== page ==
Worldwide climate classifications

Within of Madagascar, trade winds bring moisture up the eastern slopes of the island, which is deposited as rainfall, and brings drier downsloped winds to areas south and west leaving the western sections of the island in a rain shadow. This leads to significantly more rainfall over northeast sections of the island than the southwestern portions of Madagascar.[17] Southern Africa receives most of its rainfall from summer convective storms and with extratropical cyclones moving through the Westerlies. Once a decade, tropical cyclones lead to excessive rainfall across the region.[18]

Snow is a rare occurrence in South Africa, with snowfall having been experienced in Johannesburg in May 1956, August 1962, June 1964, September 1981, August 2006, and on 27 June 2007,[19] accumulating up to 10 centimetres (3.9 in) in the southern suburbs.

See also


  1. ^ Dr. Owen E. Thompson (1996). Hadley Circulation Cell. Channel Video Productions. Retrieved on 2007-02-11.
  2. ^ ThinkQuest team 26634 (1999). The Formation of Deserts. Oracle ThinkQuest Education Foundation. Retrieved on 2009-02-16.
  3. ^ a b Christopher C. Burt (2004). Extreme Weather: a guide & record book. W. W. Norton & Company, Inc.. pp. 24–28. ISBN 0393326586. 
  4. ^ Ronald L. Wagner and Bill Adler, Jr. (1997). The Weather Sourcebook. Adler & Robin Books, Inc.. p. 91. ISBN 1762700807.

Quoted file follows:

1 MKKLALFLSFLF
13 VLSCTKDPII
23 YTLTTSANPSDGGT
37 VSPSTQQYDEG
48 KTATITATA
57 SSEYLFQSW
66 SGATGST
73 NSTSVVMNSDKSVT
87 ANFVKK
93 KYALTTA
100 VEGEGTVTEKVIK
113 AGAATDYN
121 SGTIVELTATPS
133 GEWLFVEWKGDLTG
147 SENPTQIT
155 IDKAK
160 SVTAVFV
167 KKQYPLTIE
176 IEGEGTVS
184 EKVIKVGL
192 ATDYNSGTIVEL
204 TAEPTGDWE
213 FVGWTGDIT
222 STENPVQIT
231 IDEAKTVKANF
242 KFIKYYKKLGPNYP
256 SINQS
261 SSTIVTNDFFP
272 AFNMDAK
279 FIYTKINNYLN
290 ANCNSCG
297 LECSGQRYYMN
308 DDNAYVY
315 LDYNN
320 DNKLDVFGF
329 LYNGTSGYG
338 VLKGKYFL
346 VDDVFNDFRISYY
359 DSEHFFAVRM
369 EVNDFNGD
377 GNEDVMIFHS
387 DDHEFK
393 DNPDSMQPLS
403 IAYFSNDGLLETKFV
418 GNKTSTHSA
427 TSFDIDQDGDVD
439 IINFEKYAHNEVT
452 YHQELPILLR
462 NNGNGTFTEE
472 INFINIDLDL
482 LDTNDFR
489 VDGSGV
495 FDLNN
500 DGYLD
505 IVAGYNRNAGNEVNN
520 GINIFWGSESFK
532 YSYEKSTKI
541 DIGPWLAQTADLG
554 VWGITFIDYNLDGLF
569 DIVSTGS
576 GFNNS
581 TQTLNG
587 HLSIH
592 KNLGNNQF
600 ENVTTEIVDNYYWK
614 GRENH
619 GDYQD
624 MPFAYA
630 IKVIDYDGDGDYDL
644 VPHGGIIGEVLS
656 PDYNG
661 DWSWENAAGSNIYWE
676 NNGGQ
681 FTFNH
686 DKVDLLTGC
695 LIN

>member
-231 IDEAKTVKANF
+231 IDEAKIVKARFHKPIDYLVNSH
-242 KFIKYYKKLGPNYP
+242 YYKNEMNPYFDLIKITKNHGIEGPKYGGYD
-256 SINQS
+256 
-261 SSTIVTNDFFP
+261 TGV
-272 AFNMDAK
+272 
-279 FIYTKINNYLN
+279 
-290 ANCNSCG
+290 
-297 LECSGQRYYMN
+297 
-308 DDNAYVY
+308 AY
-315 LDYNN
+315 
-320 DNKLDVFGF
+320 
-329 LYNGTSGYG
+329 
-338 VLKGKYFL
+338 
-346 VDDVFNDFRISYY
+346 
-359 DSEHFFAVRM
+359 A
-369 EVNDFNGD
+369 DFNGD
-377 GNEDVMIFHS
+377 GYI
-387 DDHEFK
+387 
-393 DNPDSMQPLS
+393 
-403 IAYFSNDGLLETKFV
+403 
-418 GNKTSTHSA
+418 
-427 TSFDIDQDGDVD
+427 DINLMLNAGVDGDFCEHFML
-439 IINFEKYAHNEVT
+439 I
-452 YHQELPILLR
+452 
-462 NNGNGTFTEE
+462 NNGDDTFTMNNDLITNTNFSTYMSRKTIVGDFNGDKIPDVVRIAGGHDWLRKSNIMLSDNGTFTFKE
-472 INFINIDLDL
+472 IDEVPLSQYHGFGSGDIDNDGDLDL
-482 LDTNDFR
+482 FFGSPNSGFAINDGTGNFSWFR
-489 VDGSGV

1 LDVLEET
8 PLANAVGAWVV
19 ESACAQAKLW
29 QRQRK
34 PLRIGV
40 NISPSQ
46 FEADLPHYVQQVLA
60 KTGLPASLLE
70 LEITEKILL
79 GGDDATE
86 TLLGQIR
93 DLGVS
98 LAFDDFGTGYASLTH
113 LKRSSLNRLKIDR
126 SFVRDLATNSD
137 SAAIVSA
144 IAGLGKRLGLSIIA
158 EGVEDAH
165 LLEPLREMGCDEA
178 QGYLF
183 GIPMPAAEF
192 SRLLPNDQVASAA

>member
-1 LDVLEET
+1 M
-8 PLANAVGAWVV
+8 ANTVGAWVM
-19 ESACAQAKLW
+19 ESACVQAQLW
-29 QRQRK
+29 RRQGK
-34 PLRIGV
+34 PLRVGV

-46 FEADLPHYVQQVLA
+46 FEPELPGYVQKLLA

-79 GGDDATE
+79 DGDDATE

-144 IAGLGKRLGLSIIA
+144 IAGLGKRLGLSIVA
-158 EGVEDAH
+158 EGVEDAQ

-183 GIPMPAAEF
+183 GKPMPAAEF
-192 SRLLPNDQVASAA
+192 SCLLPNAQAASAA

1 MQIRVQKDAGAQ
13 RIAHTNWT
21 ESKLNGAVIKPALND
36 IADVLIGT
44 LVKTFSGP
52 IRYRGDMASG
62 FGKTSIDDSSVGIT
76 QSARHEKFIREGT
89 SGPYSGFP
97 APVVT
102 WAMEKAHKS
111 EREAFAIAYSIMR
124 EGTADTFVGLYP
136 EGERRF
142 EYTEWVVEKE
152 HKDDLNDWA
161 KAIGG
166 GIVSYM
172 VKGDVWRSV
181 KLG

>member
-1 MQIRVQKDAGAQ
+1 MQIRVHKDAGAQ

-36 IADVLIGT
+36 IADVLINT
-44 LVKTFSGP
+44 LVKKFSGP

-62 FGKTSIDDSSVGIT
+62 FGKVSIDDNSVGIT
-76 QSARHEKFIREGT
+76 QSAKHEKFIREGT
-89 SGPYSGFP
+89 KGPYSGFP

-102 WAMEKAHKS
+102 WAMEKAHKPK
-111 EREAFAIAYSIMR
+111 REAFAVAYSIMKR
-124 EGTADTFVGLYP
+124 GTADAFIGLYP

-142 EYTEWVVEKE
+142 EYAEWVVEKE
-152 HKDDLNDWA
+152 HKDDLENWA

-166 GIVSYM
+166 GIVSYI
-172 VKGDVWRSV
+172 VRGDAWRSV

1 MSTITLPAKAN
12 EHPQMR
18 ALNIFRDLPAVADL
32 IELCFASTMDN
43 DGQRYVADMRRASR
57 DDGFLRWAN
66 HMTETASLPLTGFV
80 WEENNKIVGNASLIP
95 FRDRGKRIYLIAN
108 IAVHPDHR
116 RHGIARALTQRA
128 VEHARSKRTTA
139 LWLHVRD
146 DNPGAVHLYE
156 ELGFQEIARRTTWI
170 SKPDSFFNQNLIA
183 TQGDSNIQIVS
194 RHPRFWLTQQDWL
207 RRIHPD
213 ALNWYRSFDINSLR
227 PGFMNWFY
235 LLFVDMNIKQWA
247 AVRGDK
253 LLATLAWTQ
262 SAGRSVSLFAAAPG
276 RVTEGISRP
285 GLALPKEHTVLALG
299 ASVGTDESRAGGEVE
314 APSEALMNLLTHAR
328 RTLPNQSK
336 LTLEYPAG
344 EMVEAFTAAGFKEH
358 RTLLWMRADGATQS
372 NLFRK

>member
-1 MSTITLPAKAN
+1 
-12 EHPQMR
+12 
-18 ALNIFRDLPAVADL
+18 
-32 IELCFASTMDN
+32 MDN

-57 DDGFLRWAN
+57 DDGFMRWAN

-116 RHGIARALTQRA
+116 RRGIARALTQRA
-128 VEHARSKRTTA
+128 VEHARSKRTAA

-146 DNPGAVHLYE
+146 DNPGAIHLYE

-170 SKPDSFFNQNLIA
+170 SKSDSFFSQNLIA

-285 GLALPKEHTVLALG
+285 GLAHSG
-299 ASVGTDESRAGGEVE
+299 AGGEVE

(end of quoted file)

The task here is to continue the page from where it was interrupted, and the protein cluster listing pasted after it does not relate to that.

5. ^ a b Global Measured Extremes of Temperature and Precipitation. National Climatic Data Center. Retrieved on 2007-06-21.
  6. ^ Kerry H. Cook. Generation of the African Easterly Jet and Its Role in Determining West African Precipitation. Retrieved on 2008-05-08.
  7. ^ Chris Landsea. AOML Frequently Asked Questions. Subject: A4) What is an easterly wave ? Retrieved on 2008-05-08.
  8. ^ Climate Prediction Center (November 1997). "Figure 7". National Oceanic and Atmospheric Administration. Retrieved 2011-02-05. 
  9. ^ Todd Mitchell (October 2001). "Africa Rainfall Climatology". University of Washington. Retrieved 2010-01-02. 
  10. ^ Patrick Laux et al. (2008): Predicting the regional onset of the rainy season in West Africa. International Journal of Climatology, 28 (3), 329-342.
  11. ^ Patrick Laux et al. (2009): Modelling daily precipitation features in the Volta Basin of West Africa. International Journal of Climatology, 29 (7), 937-954.,
  12. ^ David Vandervort (2009). Darfur: getting ready for the rainy season. International Committee of the Red Cross. Retrieved on 2009-02-06.
  13. ^ Mehari Tesfazgi Mebrhatu, M. Tsubo, and Sue Walker (2004). A Statistical Model for Seasonal Rainfall Forecasting over the Highlands of Eritrea. New directions for a diverse planet: Proceedings of the 4th International Crop Science Congress. Retrieved on 2009-02-08.
  14. ^ Alex Wynter (2009). Ethiopia: March rainy season "critical" for southern pastoralists. Thomson Reuters Foundation. Retrieved on 2009-02-06.
  15. ^ The Voice (2009). Botswana: Rainy Season Fills Up Dams. Retrieved on 2009-02-06.
  16. ^
  17. ^ T. Andry Arivelo, Professeur A. Ratiarison, Professeur M.Bessafi, Rodolphe Ramiharijafy (2007-12-19). "Madagascar rainfall climatology: Extreme Phenomena". Stanford University. Retrieved 2010-01-02. 
  18. ^ Pearl Mngadi, Petrus JM Visser, and Elizabeth Ebert (October 2006). "Southern Africa Satellite Derived Rainfall Estimates Validation". International Precipitation Working Group. p. 1. Retrieved 2010-01-05. 
  19. ^ "Joburg covered by snow as temperature drops". Archived from the original on 2007-06-29.,2172,151555,00.html. Retrieved 2007-07-16.